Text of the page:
Pangbourne, Looking Across the Weir to Whitchurch. Keeley Halswelle ARSA, RI 1832-1891. Oil on canvas, 14 1/4 x 24 1/2 inches; signed and dated 1882 and inscribed 'Pangbourne,' labelled with title and '"The time so tranquil is and clear/That nowhere shall ye find/ Save on a high and barren hill/ An air of passing wind"/ Alex Hume.' Collection: The Maas gallery, London.

“The year after this painting, in 1883, Halswelle had an exhibition of paintings of the Thames at Agnew’s, entitled Six Years in a House-Boat. The critic of The Times noted ‘the minuteness and patience of the work [recalling] the achievements of the early pre-Raphaelites.’ A similar painting of this period, now in the Tate, prompted The Art Journal’s critic to write in 1884: ‘It is round Sonning and Pangbourne that Mr. Halswelle has found his best inspirations, and entered most fully into the spirit of the place and the special attributes of Thames scenery.’ Halswelle was a devout Christian and this painting is subtitled with lines from Alexander Hume’s poem, A Summer’s Day, thanking God for the beauty of Nature.” — Maas Gallery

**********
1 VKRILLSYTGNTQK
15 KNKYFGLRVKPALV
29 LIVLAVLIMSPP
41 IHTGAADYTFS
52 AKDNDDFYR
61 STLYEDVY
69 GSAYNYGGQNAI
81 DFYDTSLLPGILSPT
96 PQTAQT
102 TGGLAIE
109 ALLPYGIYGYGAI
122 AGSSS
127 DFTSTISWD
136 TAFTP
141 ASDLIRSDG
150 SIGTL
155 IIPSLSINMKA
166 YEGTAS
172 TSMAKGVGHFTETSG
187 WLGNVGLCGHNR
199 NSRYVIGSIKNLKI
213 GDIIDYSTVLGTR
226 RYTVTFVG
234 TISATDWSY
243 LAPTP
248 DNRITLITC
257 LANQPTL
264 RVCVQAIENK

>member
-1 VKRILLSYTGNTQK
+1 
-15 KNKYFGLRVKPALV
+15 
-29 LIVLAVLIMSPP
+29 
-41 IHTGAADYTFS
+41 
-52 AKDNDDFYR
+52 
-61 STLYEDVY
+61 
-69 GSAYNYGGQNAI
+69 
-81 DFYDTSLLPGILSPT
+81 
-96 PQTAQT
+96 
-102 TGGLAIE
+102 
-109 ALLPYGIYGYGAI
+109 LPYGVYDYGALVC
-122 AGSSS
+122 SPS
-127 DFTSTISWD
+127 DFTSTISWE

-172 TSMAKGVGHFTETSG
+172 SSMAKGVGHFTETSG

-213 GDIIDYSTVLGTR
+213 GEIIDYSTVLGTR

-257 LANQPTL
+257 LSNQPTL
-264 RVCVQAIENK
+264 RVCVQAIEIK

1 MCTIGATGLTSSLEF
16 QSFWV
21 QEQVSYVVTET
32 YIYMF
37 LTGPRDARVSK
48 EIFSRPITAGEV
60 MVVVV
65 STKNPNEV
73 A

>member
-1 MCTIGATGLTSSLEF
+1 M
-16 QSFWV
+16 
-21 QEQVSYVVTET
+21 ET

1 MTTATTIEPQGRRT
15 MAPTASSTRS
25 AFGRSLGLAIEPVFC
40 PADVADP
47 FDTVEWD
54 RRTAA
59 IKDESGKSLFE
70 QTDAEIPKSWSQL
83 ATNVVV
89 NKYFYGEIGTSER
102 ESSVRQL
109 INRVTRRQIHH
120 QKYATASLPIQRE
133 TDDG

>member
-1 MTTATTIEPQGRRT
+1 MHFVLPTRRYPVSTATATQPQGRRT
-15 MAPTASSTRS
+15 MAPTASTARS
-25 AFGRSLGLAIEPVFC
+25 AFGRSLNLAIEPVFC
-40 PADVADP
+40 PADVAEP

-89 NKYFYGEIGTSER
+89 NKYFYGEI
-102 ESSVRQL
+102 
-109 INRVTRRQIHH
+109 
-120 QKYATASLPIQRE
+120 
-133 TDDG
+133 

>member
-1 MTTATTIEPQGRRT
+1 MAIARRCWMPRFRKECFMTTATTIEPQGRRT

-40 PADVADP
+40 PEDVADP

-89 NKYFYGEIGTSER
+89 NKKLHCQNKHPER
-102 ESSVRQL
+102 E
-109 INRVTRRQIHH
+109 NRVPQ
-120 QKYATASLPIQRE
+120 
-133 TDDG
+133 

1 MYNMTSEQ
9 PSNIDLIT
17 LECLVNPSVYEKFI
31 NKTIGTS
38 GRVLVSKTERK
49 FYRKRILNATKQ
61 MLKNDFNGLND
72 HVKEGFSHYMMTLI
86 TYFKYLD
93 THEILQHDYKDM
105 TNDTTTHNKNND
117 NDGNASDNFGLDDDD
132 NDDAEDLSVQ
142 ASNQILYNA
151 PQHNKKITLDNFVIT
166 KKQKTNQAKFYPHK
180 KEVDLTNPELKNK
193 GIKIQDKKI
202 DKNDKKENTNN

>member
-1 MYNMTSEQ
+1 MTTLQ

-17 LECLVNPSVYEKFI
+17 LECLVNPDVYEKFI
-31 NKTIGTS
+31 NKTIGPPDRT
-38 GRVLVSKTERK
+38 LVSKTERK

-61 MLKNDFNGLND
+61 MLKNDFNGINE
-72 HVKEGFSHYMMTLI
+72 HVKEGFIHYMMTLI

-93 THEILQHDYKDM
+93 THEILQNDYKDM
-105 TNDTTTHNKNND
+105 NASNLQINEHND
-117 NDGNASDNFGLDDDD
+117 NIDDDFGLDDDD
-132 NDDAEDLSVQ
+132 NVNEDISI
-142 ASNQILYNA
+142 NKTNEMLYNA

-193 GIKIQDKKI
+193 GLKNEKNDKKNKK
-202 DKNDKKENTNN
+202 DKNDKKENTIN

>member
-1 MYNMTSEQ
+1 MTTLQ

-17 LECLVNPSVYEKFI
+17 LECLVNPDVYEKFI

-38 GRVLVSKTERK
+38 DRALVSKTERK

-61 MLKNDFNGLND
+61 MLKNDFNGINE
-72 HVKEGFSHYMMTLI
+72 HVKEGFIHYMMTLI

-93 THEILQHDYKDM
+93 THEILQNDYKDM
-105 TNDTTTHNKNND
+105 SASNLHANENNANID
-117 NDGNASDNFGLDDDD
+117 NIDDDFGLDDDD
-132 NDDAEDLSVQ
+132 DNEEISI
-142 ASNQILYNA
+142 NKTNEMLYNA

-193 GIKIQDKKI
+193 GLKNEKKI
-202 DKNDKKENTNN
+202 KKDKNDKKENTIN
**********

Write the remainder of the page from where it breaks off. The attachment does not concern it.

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Created 10 February 2015